Asian stock markets have fallen in value today (January 27th), with investors increasingly concerned about the impact of money easing policies in the US.
Investors are growing worried that emerging markets could see their growth damaged as a result of the US becoming more relaxed about its monetary policy as it continues its recovery from the recession.
Stock indexes in Japan, Hong Kong and South Korea were all down, with the Nikkei slipping back by 2.1 per cent, while the Hang Seng fell by two per cent and the Kospi dropped 1.3 per cent.
"Everyone was reminded about last May's turmoil when investors unwound their positions in emerging markets on worries about [the] Fed's tapering," said Norihiro Fujito, a senior investment strategist at Mitsubishi UFJ Morgan Stanley Securities in Tokyo.
Currencies and stocks could both be affected if the US continues to scale back its quantitative easing scheme in the coming weeks and months. The intentions of the new chair of the US Federal Reserve Janet Yellen, who replaced Ben Bernanke as the head of the organisation, are yet to be made clear. Ms Yellen was backed by US president as she targeted the role.
The peso in Argentina is among the currencies to have been hurt in recent weeks, with it dropping 11 per cent in the course of one day last week and experiencing its largest daily fall in over a decade when compared to the US dollar.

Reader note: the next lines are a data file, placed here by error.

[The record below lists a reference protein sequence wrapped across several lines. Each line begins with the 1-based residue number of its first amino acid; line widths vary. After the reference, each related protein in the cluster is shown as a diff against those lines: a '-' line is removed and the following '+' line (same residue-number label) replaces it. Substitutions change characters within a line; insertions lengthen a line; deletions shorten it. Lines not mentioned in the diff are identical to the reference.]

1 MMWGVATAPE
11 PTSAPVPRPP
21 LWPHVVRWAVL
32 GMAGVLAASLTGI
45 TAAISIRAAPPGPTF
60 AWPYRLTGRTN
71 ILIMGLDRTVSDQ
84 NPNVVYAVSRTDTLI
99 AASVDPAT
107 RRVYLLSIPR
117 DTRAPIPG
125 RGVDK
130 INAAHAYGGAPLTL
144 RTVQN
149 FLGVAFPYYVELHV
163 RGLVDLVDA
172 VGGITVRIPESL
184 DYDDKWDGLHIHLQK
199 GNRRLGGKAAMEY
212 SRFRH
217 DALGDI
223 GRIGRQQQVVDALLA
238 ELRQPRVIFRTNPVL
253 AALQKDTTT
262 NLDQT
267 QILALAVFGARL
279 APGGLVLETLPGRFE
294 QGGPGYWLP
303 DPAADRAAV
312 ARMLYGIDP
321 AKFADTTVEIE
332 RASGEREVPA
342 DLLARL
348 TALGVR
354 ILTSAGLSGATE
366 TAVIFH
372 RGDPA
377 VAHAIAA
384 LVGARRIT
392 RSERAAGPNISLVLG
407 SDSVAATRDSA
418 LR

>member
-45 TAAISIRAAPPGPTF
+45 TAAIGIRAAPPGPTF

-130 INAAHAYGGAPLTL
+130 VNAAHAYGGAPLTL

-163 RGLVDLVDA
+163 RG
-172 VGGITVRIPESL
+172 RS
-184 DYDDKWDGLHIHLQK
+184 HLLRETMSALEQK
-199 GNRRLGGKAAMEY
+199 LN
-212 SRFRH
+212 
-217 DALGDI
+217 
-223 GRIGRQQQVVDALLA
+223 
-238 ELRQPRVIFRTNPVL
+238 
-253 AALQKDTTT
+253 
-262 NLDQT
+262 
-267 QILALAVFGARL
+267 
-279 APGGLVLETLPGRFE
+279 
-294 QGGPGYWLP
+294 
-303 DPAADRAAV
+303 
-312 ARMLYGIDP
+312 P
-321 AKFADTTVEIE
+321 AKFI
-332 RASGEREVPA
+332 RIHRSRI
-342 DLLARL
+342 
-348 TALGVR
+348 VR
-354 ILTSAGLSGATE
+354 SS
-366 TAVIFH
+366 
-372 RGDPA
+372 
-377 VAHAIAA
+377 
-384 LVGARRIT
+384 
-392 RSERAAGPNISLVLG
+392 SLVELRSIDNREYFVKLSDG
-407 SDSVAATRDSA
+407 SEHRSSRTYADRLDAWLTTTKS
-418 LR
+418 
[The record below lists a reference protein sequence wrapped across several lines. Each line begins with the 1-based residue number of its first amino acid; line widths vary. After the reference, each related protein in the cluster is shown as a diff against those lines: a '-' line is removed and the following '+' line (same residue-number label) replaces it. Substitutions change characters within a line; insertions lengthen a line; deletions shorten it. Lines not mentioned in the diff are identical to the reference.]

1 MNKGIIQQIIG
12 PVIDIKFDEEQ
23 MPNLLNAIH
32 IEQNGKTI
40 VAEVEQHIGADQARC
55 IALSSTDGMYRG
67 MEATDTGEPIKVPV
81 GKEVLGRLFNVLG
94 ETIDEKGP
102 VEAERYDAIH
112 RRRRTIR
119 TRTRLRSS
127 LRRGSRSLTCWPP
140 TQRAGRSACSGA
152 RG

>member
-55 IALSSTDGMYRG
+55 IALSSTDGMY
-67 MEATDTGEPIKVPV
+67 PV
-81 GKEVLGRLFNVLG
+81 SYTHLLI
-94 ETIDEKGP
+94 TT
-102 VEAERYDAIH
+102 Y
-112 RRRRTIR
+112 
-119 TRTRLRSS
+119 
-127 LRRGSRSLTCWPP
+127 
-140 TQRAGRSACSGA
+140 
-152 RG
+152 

Investors have also been keeping a close eye on the Turkish lira, which has fallen down to an all-time low in recent weeks as the country's economy goes through a sticky period of recovery from the global financial crash.
Falling stock markets in Asia and weakening currencies in emerging markets around the world could see investors turn back to gold, which lost over 30 per cent of its value over the course of 2013 but has bounced back since the turn of the year.
Financial spreadbetters predicted the drop in Asian stocks would be replicated across Europe, with forecasts laid out that Britain's FTSE 100 would open down as much as 1.3 per cent.
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